Wow, what a ride! I still have a hard time envisioning how the Lord of the Radch, Anaander Mianaai, and the AIs functioned but the ancillaries were an interesting concept. I liked the way Leckie structured the book, alternating between past and present events until the reader comprehends the situation. ( )
  leslie.98 | May 8, 2020 |
Probably my favorite novel in the past decade. The concepts of the book, a splintered ship AI, with one sliver that survives betrayal, becoming the protagonist was absolutely fascinating. The use of pronouns has been much discussed, and it certainly adds something to the text, as a thought-provoking not quite gimmick. The society in which this takes place does not recognize differences sex in its vocabulary, and it does impact the reading of each character in a compelling way. Eventually, it becomes clear, but it really makes you think about stereotypes. The story is heroic and amazing and left me wanting more. ( )
  Kardaen | Apr 24, 2020 |
Showing 1-5 of 268 (next | show all)

» Add other authors (23 possible)

Author nameRoleType of authorWork?Status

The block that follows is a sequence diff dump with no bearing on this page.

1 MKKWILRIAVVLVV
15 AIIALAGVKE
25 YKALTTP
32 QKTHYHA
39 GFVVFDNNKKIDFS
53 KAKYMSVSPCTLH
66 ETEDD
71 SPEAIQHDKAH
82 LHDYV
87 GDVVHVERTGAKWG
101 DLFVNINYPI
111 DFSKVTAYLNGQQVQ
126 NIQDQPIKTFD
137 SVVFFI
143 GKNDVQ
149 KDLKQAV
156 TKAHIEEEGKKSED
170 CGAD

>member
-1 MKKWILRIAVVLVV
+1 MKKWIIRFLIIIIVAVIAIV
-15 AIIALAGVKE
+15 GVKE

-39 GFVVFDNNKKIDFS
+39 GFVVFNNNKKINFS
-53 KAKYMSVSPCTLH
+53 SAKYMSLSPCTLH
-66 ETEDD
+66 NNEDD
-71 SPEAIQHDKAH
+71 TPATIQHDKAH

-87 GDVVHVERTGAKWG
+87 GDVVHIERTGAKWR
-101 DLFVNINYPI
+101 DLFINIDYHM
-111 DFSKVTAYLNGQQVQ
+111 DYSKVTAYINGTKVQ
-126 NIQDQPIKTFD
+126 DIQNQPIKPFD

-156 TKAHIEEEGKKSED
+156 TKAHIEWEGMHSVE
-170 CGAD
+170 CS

Ann Leckieprimary authorall editionscalculated
Andoh, AdjoaNarratorsecondary authorsome editionsconfirmed
Benshoff, KirkCover designersecondary authorsome editionsconfirmed
Harris, JohnCover artistsecondary authorsome editionsconfirmed
Kempen, BernhardTranslatorsecondary authorsome editionsconfirmed
Nunez, BillyCover artistsecondary authorsome editionsconfirmed
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Epigraph
Dedication
For my parents, Mary P. and David N. Dietzler, who didn't live to see this book but were always sure it would exist.
First words
The body lay naked and facedown, a deathly gray, spatters of blood staining the snow around it.
Quotations
Surely it isn't illegal here to complain about young people these days? How cruel. I had thought it a basic part of human nature, one of the few universally practiced human customs.
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(Click to show. Warning: May contain spoilers.)
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Wikipedia in English (2)

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Book description
On a remote, icy planet, the soldier known as Breq is drawing closer to completing her quest. Once, she was the Justice of Toren - a colossal starship with an artificial intelligence linking thousands of soldiers in the service of the Radch, the empire that conquered the galaxy. Now, an act of treachery has ripped it all away, leaving her with one fragile human body, unanswered questions, and a burning desire for vengeance. - Goodreads.com
Haiku summary
It's alive... or dead.
A.I. or human? Who cares!
She, or he, is BREQ!
(pickupsticks)